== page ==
Posts tagged " remarriage "

Should I apologize to my ex-wife?

January 8th, 2019 Posted by Ask the Rabbi 43 comments

I got divorced 10 years ago and remarried 8 years ago. I find myself still grieving about my first marriage and it interferes with my current marriage emotionally.

Should I write a letter of apology to my ex-wife? I find myself living with a lot of regret to the point that I want to leave my current marriage, not to remarry my ex but I feel remorseful about my lack of love for her when we were married.

Steve K.

Dear Steve,

We are not prophets, but that doesn’t mean that in certain scenarios we don’t see the future very clearly. Here is our prediction about exactly what will happen if you continue living by doing what your heart is tugging you towards (which we sincerely hope you do not do). Our prediction is that you will end up writing a similar letter to your second wife and being filled with similar recriminations about ruining your second marriage after it, too, ends in divorce.

Since you took the trouble to write to us, we’re assuming you want the terrible truth rather than a warm butter massage. We will pay you the respect of telling you this truth. 

What can you do to change the disastrous direction of your life? There is no alternative.You must perform a major reset. We’re sorry to speak harshly, but you are not behaving like a man. You have been allowing your emotions to run your life. Your heart has been in charge instead of your head. You have been treating your feelings as if they are the captain of the ship of your life. With considerable confidence, we’d guess that your feelings-driven life path contributed to the demise of your first marriage.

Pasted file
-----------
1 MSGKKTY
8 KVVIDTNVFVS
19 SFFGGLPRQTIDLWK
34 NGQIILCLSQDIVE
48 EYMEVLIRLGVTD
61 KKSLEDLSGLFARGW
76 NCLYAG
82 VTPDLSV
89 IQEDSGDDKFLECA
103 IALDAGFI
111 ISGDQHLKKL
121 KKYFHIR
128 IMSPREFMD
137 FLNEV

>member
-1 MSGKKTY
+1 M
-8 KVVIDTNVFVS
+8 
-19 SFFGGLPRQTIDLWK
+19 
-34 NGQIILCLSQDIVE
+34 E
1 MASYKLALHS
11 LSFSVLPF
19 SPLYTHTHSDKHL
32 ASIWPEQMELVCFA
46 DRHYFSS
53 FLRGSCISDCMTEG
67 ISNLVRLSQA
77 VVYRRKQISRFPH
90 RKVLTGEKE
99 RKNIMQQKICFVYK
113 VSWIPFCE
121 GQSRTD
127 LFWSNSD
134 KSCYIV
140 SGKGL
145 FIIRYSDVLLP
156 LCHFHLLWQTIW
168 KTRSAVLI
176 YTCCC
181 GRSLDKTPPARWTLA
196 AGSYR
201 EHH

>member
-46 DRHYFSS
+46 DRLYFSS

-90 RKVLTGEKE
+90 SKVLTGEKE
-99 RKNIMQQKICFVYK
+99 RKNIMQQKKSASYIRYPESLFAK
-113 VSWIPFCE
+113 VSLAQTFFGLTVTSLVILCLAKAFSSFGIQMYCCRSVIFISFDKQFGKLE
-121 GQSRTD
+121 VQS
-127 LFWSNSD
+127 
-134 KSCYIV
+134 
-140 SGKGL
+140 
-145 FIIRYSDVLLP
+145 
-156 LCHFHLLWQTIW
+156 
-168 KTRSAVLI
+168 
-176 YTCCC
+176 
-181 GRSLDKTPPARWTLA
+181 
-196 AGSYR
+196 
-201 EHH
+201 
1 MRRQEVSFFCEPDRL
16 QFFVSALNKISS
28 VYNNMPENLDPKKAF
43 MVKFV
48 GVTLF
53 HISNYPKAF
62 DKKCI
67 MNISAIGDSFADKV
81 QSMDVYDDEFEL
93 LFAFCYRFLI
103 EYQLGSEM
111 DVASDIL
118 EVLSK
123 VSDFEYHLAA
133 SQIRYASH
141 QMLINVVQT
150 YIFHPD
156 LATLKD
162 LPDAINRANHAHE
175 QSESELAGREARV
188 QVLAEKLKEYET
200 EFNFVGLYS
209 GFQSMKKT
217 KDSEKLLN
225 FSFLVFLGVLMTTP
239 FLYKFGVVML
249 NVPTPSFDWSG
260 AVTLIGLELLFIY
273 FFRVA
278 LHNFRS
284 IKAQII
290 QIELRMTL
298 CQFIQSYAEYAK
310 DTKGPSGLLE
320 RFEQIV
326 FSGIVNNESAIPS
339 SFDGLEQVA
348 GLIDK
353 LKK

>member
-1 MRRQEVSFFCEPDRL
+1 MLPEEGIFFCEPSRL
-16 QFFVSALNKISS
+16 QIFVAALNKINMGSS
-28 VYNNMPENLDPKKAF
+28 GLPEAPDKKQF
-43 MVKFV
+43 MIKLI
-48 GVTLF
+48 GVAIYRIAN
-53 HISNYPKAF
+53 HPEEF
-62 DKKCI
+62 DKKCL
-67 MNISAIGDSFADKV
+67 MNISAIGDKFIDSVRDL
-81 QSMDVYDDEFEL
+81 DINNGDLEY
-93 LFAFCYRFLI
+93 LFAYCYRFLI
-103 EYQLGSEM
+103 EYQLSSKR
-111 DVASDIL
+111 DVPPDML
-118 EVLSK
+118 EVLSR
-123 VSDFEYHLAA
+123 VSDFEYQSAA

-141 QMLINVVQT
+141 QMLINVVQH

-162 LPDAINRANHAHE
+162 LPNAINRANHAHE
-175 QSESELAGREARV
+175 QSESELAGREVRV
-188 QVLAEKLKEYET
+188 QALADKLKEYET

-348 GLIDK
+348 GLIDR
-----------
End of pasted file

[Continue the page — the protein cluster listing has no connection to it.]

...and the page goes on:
It’s reset time. From now onwards, your head is in charge and if your thoughtful purposeful constructive decisions clash with your feelings (as they will for the first few months of the new you) just banish your feelings. That’s right. Get rid of them. We’re not interested in your feelings. It is true that for in the normal course of things, feelings should play a role. However, you have been so far over to the feeling end of the spectrum that you need a few months of head-only training to resume normality.

Start doing whatever is necessary to invest fully in your current marriage. The feelings driving you to write a letter to your ex-wife is only about making you feel better. You’re not even asking yourself what might be the insalubrious effect of such a letter on her. Again, this is all about your feelings. Please stop it!

You need to focus less on what you feel and more on how you speak and act. You must consistently and constantly show your current wife that you treasure her and love her – even if your emotions are not yet fully on board. Make opportunities to express to your wife your unwavering commitment to her. It is important that your ears hear your mouth making these declarations.